double spring-loaded safety valve, 31, is placed over the firebox.
The valves are inverted cones, fitting easily, and either centre-
point can be lifted by the lever 32 to test the working. A safety
link placed within the spring holds the lever in case of breakage.
71 is the steam whistle; 70, a lamp bracket; and 72 the chimney,
of cast iron. 38 are lubricators for the steam chests.
Tractive Force of a Locomotive is usually taken as
the mean pull exerted on the moving train, and may be estimated
from the principle of work. Thus :
Work given by Steam = Work done on Train.
Total mean pressure )
in both cylinders J
x stroke = Tract, force x
/ half wheel
2 x "
/ = T x TT r
.-. T =
The tractive force for any particular starting position can
only be found by first ascertaining the crank effort, for that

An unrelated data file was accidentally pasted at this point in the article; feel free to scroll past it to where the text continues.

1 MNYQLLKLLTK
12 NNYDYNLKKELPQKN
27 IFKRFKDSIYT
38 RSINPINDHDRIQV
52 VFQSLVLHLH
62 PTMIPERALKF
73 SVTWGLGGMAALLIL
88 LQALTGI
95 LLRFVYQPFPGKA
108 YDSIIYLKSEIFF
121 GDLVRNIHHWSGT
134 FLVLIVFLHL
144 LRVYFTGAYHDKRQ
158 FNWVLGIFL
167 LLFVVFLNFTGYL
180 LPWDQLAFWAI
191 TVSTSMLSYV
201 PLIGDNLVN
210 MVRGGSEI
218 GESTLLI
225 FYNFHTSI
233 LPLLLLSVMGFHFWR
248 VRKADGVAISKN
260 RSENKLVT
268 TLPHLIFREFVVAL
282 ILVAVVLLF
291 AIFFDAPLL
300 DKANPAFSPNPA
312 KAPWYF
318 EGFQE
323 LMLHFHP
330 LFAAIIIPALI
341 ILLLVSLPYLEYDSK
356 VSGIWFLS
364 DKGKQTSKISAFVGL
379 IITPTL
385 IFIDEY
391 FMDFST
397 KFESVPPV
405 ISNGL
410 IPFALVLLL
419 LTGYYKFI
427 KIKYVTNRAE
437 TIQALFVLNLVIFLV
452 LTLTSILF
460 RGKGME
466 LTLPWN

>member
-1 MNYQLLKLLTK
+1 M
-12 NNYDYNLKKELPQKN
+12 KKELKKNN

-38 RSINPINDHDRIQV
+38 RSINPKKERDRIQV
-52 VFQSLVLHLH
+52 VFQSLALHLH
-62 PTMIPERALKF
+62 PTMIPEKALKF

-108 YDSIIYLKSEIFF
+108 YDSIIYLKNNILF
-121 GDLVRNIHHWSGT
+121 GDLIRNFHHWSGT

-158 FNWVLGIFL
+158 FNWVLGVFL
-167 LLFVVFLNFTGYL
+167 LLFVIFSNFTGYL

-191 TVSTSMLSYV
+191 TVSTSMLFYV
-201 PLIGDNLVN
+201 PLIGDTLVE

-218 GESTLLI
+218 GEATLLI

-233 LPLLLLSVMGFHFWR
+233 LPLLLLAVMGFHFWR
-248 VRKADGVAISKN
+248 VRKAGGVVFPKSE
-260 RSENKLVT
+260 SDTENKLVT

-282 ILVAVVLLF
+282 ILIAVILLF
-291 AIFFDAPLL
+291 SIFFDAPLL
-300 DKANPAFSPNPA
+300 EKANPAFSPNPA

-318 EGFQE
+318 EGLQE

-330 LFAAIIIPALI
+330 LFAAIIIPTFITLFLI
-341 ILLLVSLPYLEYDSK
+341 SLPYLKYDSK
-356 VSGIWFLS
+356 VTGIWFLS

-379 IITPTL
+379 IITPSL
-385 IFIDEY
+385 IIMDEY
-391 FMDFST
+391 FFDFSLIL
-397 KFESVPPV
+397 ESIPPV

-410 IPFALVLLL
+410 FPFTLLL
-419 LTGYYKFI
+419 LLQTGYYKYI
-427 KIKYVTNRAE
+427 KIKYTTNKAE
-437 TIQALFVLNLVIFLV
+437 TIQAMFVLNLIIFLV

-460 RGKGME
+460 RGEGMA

position (E) ; then, by moments :
Of course, the greatest value of T must not overcome the
adhesive force, or slipping will occur (seep. 571). The tractive
force required is given at p. 569.
Boiler Fittings.™- Boilers having been described at pp. 330
to 339, it remains to consider the principal mountings with which
they are fitted, (See Appendix I^p. 755; Appendix //.,/. 833
and pp. 899-905; Appendix III., p. 918.) (See also p. 1148.)
Safety Valves.— Lever-loaded valves, p. 482, are not now
in favour, on account of the fear of explosion due to sticking.
Directly-loaded valves may be either spring or weight loaded.
The former has been shewn at 31, Fig. 675, Plate XVIII ; and a
dead-weight valve is given at Fig. 678, as applied to stationary
boilers. A casing A, containing the weights, is hung on a cup-
shaped valve resting on the conical end of the pipe B. The
figure shews also a low-water float c and a high-water float D,
which raise rod E whenever the water falls too low or rises too
high respectively. Marine valves are spring-loaded, and the